Lee Hunt is a brand strategist, trainer and industry thought leader. He's the founder of Lee Hunt LLC, a Woodstock, N.Y.-based consultancy focusing on brand strategy, on-air architecture, competitive analysis and personnel training for television networks and media companies.
His success in launching and positioning channel brands, in addition to his pioneering work in audience management, have set many of industry standards.
He began his career on the client side in the 1980s, launching and branding Lifetime, VH1 and TNT. In the 1990’s he founded one of TV’s most successful creative services agencies, Lee Hunt Associates. In 1999, he sold LHA to the digital services company, Razorfish. In 2001 he launched the strategic consultancy, Lee Hunt LLC.
What's he know about branding and marketing? Plenty.
I've known Hunt for more than 30 years. I've always been impressed with his work, in terms of both quality and quantity. I sat down with him recently to get his views on marketing and promotion — not because he's a friend but because he has a lot to say.
Sobel: You started your career in television in on-air promotion (OAP). How do you define that?
Hunt: I like to use the definition of Kim Rosenblum, EVP of Marketing and Creative at TV Land. She said, “On-air promotion continues an existing relationship — reminding your audience why they’re there in the first place and keep them coming back for more.”
Sobel: How did you end up in the field, at a Public Broadcasting Station no less?
Hunt: Like many people in OAP, I fell into it. I grew up in Dallas, a fifth generation Texan, and like most of my family I attended University of Texas Austin. After graduation, I moved back to Dallas and started looking for work while supporting myself as a waiter. I saw a classified ad for an associate news producer position at the local PBS station, KERA-TV. I wasn’t qualified of course, but management was kind enough to interview me, and introduced me to the channel’s production manager.
It turned out the station’s studio cameras were the same cameras we had at UT, and the production manager let me work as a volunteer cameraman during pledge drives. Eventually, that led to a part time, then full time job on the crew.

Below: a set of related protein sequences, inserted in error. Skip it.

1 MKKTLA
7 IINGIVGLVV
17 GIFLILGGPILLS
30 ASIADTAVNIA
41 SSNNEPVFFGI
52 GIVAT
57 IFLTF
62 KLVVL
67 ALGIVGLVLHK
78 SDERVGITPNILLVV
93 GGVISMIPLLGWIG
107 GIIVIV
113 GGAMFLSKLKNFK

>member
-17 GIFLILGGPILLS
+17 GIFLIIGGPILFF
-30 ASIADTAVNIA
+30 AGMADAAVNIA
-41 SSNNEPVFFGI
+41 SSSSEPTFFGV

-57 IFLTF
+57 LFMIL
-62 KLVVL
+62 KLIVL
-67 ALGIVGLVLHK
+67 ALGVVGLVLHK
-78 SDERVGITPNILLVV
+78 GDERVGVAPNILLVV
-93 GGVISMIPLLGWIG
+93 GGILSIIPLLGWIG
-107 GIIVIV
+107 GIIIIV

We had a lot of freedom at KERA and I used to come in on the weekends and make pledge drive spots on my own. I’d just turn on all the equipment, bring in my own talent and props, and start making things. Nobody seemed to care. The spots were great fun, ended up getting some attention and won a few awards.
Within a year or so, the director of on-air promotion at the station decided to leave. Normally, his position would have been offered to the crewmember with the most seniority — that’s how people moved up the ladder at the station. I was the lowest ranking person on the crew, but because I had been making pledge spots for the last few months, I was the only one with a reel. I ended up getting the job, even though I had no idea what on-air promotion really was. I learned a lot on the job.
Sobel: You eventually moved to NYC to work at SNC, the Satellite News Channel, a joint venture of ABC News and Westinghouse Broadcasting (now CBS). The company, now known as HLN, was sold to CNN after 18 months on-air. Can you talk a bit about those early days?
Hunt: I was hired as their director of on-air promotion. My boss wanted me to make spots that were “different” from the promotion done by broadcast networks and affiliates because this was a “different” kind of news service. He told me to just be creative and have fun. And I did.
The place was loaded with cutting edge TV equipment — the earliest “paint boxes,” digital effects suites, and top of the line studio equipment. And because we had very little distribution, no ratings, and a small ad sales load, my boss just wanted spots that were entertaining and would fill airtime.
Sobel: After SNC, you spent ten years of launching some of the most well known names in cable television (Lifetime, TNT and MTV, to name a few). In the early 1990s you decided to throw out a shingle and form Lee Hunt Associates. Can you explain the challenges you faced, your acquisition by Razorfish and how all of it impacted you, your clients, your business and your ego?
Hunt: Once Turner bought Satellite News Channel we all got fired. I did a little work at NBC News promotion, spent some time back in Dallas, and finally ended up at Lifetime in 1985. Back then, the channel was positioned as “Talk TV” because it was primarily made up of talk shows. While I was there, our president, Tom Burchill, looked at our audience, noted it was primarily female, and suggested we reposition the channel as a network for women. In hindsight that seems perfectly logical, but back then the idea of disenfranchising 50 percent of the viewing population was a risky proposition. But Tom persevered and I had the opportunity to reposition the channel’s promotion and packaging as “Television for Women.” That was my first brand repositioning. And I loved it.
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